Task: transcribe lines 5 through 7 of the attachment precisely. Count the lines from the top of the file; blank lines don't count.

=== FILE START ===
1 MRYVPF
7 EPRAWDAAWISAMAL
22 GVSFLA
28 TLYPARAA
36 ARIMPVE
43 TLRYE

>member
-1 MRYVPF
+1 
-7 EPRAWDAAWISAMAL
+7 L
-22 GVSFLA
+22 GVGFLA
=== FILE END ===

36 ARIMPVE
43 TLRYE

>member